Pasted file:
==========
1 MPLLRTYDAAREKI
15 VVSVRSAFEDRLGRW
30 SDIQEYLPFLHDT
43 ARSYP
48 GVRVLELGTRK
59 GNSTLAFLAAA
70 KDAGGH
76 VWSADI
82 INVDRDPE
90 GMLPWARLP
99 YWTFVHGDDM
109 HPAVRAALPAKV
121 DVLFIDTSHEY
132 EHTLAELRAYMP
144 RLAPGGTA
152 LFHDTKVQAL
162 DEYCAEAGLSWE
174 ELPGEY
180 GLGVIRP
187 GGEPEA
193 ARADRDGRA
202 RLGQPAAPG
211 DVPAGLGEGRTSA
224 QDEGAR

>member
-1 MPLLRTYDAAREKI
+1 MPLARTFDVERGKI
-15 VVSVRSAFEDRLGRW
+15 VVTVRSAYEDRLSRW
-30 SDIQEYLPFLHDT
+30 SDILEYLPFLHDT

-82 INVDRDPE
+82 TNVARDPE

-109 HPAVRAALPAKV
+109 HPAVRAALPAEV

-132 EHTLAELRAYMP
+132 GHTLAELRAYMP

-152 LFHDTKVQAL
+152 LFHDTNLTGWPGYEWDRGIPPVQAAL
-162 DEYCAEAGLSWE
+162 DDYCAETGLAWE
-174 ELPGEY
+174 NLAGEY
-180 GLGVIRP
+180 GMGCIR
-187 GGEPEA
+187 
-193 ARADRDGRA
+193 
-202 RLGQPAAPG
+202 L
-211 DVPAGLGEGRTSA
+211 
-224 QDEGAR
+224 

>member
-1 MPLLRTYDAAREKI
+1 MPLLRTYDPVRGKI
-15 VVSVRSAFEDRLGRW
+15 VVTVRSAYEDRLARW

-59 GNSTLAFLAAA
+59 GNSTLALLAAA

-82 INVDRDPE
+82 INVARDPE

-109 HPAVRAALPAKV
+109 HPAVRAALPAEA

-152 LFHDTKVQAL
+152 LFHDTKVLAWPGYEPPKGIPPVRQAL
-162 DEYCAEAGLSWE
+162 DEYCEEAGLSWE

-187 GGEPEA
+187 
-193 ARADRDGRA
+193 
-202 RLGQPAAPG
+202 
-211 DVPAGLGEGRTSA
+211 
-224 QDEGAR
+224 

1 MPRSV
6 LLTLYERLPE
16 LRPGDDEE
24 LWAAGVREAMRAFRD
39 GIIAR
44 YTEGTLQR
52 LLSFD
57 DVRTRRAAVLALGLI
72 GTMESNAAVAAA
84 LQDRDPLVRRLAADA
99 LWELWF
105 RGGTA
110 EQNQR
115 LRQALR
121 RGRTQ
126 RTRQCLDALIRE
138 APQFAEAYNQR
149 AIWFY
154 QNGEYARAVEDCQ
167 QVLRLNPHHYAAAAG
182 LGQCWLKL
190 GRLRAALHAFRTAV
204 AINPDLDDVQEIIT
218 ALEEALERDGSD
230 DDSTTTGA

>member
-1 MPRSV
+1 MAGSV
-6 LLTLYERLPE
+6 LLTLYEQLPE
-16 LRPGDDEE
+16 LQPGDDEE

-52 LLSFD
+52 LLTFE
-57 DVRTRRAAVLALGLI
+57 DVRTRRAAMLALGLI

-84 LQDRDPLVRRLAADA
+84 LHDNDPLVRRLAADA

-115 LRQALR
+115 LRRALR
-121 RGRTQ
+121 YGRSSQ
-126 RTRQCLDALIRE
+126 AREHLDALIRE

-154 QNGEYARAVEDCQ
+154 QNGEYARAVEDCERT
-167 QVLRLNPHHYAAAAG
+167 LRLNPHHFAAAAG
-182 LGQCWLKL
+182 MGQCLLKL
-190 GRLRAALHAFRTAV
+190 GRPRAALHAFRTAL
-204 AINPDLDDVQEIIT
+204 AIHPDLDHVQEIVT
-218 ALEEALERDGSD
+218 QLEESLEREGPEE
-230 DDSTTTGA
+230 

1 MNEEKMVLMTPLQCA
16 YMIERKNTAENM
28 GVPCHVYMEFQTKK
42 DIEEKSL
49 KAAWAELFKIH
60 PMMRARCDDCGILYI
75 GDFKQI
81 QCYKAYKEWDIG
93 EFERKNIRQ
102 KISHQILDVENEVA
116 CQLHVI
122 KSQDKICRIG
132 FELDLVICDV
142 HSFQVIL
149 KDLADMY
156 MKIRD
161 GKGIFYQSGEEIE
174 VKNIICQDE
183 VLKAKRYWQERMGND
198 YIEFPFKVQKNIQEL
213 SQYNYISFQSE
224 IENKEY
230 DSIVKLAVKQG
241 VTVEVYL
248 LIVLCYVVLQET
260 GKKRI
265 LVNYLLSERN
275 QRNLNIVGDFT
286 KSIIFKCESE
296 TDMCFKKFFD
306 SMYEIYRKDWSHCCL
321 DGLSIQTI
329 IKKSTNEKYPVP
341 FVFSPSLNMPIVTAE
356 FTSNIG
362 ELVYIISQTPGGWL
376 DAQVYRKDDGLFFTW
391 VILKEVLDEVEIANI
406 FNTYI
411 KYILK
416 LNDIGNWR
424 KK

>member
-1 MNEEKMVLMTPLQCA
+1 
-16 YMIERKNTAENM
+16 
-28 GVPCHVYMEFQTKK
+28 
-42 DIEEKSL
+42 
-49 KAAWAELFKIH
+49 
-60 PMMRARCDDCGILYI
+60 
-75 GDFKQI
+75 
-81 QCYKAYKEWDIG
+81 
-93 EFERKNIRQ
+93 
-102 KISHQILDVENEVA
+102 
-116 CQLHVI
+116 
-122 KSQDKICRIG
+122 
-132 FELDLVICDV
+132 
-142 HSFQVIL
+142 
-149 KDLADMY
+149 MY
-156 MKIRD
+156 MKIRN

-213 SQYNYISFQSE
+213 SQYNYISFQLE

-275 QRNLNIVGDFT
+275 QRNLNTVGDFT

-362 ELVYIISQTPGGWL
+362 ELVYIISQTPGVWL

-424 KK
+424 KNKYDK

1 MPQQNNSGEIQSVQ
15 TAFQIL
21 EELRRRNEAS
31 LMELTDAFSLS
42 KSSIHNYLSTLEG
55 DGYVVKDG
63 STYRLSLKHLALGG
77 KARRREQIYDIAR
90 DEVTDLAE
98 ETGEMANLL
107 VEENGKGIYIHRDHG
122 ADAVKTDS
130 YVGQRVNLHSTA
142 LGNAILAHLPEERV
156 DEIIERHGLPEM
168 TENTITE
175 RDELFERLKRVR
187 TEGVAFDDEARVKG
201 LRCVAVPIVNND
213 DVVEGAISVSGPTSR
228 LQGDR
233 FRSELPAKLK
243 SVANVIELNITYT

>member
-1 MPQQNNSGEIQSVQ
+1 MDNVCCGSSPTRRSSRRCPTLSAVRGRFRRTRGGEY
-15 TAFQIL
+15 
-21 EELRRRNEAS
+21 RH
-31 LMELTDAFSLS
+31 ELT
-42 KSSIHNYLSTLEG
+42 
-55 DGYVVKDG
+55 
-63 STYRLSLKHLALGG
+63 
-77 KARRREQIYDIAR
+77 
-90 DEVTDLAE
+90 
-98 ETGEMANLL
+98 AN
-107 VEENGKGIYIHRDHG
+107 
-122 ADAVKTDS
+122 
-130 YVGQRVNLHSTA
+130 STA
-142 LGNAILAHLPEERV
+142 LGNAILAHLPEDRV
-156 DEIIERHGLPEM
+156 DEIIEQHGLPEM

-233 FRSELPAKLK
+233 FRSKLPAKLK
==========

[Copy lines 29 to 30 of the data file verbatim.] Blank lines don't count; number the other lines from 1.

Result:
+15 VVTVRSAYEDRLSRW
-30 SDIQEYLPFLHDT